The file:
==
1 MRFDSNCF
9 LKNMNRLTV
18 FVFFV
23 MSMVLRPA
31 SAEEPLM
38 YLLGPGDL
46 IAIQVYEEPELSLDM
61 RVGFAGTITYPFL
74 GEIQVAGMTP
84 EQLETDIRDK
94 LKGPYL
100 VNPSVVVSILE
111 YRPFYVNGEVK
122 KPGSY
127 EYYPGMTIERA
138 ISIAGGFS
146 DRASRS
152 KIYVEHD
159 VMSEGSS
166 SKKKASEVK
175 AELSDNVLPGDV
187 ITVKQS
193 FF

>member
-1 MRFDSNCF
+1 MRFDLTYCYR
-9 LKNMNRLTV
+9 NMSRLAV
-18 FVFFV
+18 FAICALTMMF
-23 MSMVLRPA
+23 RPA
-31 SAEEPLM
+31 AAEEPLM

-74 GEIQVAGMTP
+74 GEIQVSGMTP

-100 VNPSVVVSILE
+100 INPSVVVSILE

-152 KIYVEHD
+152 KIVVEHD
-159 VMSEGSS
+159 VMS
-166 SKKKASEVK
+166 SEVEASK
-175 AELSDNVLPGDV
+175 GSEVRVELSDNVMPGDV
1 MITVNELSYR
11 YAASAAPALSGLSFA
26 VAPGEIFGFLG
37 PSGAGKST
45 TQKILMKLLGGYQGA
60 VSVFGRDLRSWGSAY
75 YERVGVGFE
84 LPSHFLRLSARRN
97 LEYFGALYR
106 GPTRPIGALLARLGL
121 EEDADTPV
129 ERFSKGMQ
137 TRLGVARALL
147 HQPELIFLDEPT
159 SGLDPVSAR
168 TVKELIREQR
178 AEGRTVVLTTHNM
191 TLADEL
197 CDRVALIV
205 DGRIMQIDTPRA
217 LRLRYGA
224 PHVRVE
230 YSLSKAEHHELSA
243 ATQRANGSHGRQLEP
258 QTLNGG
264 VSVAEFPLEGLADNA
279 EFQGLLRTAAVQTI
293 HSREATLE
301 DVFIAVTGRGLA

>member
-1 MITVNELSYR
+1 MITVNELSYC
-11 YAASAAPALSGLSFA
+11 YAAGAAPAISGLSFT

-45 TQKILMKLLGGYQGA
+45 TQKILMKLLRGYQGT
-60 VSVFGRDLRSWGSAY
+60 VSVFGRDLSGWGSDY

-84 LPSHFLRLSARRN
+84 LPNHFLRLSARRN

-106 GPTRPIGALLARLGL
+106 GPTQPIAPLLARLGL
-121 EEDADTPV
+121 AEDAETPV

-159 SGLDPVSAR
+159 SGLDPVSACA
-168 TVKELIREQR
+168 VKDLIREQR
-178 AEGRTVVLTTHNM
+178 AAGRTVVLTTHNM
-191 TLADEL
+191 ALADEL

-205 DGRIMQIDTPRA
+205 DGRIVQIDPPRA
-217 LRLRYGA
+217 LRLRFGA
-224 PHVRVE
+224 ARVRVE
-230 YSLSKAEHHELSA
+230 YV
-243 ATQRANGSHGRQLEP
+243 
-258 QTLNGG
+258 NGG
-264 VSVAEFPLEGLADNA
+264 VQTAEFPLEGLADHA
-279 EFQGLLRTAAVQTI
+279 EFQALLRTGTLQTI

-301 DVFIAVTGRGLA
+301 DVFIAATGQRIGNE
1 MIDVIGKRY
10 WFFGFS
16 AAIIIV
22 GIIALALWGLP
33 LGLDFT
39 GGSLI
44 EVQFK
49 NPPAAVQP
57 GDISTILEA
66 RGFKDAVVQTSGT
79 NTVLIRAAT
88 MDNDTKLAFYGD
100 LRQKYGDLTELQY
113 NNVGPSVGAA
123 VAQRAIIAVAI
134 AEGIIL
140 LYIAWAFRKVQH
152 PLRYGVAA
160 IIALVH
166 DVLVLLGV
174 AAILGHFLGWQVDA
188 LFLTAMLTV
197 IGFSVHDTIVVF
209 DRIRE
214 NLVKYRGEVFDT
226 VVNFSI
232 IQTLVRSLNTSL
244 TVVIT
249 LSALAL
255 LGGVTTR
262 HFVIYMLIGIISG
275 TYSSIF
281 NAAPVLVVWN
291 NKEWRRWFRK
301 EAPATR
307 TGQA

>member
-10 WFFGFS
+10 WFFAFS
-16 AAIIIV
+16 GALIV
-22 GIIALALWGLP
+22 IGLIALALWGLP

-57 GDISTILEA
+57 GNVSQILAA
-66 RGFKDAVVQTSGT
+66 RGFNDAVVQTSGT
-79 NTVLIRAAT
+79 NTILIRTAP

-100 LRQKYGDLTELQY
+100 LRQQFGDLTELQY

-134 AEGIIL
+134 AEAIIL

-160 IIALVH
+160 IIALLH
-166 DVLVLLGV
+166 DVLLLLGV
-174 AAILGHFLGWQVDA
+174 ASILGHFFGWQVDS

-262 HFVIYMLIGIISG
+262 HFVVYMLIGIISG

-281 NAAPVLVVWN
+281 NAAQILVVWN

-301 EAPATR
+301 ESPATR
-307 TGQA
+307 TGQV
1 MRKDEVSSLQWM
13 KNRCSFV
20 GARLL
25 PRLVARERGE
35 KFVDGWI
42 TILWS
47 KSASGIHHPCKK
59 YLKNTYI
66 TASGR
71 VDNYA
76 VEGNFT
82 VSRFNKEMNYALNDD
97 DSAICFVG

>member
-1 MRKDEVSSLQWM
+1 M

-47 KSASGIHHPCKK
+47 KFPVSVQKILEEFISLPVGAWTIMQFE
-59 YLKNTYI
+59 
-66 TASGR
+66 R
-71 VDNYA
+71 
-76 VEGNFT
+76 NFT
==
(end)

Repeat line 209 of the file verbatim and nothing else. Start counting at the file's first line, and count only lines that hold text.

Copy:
+76 NFT